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Can the SOAR Scoring System Predict Mortality and Hospital Readmission in Moderate and High Risk Community Acquired Pneumonia? A Prospective Validation Study FREE TO VIEW

Sangit Kasaju*, MD; Richie Acuzar, MD; Mark Ramirez, MD; Abner Koh, MD; Shirley Panganiban, MD
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Chinese General Hospital and Medical Center, Manila, Philippines

Chest. 2012;142(4_MeetingAbstracts):138A. doi:10.1378/chest.1381941
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SESSION TYPE: Pneumonia Morbidity and Mortality

PRESENTED ON: Sunday, October 21, 2012 at 01:15 PM - 02:45 PM

PURPOSE: BACKGROUND Moderate to severe community acquired pneumonia (CAP) is a leading cause of mortality in the country today. Monitoring this risk group of patients requires a structured but accurate method of prognosticating adverse outcomes. OBJECTIVE To determine the validity and accuracy of the systolic BP, oxygenation, age and respiratory rate (SOAR) scoring system in predicting 30-day all cause mortality and hospital re-admission in moderate to high risk CAP.

METHODS: A total of 119 admitted adult patients with moderate to severe CAP as defined by the recent local guidelines prospectively evaluated using the SOAR index. We excluded patients with hospital acquired pneumonia and immune compromised condition. Sensitivity, specificity, positive and negative predictive values, positive and negative likelihood ratios, area under the curve (AUC) were calculated together with their 95% confidence intervals

RESULTS: The mortality rate in high risk CAP was 29%, none for the moderate risk group. The SOAR criteria predicted 30-day all-cause mortality with an overall accuracy of 88.6% (Area Under the Curve, 95% CI 92-95.2, Std Error=.034, p<.001), The cut-off score of ≥ 2 yields an overall sensitivity of 94.1% (95% CI 71.3-99.9%) and specificity of 73.5% (95% CI 63.9 -81.8%). Systolic BP and respiratory rate had the highest sensitivity and specificity values. (SBP of < 90 mmHg Sn=88.2, Sp=87.2; Respiratory rate of ≥ 30 Sn=88.2, Sp=67.5). The scoring system showed fair accuracy (68.4%) in predicting hospital readmission. (Area Under the Curve, 95% CI 52-85, Std Error=.084, p=.28)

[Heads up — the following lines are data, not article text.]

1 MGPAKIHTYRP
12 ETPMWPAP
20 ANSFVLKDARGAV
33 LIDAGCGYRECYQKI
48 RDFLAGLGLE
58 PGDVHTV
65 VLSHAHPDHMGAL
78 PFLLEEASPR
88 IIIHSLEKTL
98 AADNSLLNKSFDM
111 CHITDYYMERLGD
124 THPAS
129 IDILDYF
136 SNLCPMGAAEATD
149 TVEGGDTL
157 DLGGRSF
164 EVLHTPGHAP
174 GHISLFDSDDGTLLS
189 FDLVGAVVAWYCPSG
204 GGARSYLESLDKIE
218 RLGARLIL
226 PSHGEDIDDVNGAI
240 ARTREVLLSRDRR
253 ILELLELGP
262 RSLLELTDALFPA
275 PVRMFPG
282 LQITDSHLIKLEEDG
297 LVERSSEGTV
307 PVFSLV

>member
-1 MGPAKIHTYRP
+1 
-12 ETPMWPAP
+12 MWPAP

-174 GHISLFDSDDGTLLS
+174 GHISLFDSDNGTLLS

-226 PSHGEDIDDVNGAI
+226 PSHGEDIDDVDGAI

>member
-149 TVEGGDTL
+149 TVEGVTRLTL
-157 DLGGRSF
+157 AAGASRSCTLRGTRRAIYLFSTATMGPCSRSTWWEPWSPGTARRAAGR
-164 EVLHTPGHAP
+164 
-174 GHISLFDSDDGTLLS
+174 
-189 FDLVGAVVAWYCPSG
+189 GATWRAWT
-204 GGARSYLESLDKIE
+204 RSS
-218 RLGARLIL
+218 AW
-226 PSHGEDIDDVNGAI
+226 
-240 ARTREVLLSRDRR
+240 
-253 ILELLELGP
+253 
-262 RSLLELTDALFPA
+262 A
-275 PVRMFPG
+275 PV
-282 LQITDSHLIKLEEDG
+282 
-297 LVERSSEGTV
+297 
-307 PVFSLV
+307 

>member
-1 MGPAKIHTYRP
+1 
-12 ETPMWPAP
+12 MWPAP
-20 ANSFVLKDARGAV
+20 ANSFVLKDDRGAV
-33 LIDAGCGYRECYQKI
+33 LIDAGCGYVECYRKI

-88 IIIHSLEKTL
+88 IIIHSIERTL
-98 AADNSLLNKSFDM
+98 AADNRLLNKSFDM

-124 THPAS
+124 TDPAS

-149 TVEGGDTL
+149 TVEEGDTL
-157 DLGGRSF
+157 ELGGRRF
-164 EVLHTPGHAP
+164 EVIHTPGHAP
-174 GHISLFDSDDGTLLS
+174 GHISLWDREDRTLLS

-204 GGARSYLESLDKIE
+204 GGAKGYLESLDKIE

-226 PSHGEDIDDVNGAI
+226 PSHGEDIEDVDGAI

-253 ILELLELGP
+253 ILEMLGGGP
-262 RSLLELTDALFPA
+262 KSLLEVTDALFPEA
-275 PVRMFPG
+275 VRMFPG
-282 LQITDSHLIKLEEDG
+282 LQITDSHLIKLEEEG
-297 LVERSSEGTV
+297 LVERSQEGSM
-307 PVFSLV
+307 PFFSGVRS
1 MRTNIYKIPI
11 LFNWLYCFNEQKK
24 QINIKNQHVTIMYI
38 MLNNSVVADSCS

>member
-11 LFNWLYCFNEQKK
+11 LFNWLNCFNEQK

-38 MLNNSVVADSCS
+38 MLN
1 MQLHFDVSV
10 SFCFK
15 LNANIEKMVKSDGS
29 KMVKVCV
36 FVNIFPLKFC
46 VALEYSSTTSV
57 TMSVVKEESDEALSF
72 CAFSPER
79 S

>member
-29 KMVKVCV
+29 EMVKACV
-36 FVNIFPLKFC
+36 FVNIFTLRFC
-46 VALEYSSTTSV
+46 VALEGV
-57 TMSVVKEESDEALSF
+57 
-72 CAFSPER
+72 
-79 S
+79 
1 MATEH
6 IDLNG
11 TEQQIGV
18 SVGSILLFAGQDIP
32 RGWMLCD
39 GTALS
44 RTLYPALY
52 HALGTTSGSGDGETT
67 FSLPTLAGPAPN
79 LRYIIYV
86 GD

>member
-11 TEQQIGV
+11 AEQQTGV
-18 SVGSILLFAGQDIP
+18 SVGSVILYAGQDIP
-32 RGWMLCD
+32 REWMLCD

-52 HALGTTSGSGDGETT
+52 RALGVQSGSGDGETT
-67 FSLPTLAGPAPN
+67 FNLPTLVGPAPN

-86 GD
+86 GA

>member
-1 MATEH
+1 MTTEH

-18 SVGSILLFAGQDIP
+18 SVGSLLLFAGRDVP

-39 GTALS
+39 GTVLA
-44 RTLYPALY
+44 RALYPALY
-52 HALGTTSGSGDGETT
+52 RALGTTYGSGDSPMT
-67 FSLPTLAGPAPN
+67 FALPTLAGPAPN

CONCLUSIONS: The SOAR is a simple and rapid tool of prognosticating moderate to high risk community acquired pneumonia.

CLINICAL IMPLICATIONS: It can be utilized without invasive laboratory tests and can be performed by trained health care personnel. KEY WORDS: S.O.A.R scoring system, community acquired pneumonia, validity, accuracy

DISCLOSURE: The following authors have nothing to disclose: Sangit Kasaju, Richie Acuzar, Mark Ramirez, Abner Koh, Shirley Panganiban

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Chinese General Hospital and Medical Center, Manila, Philippines




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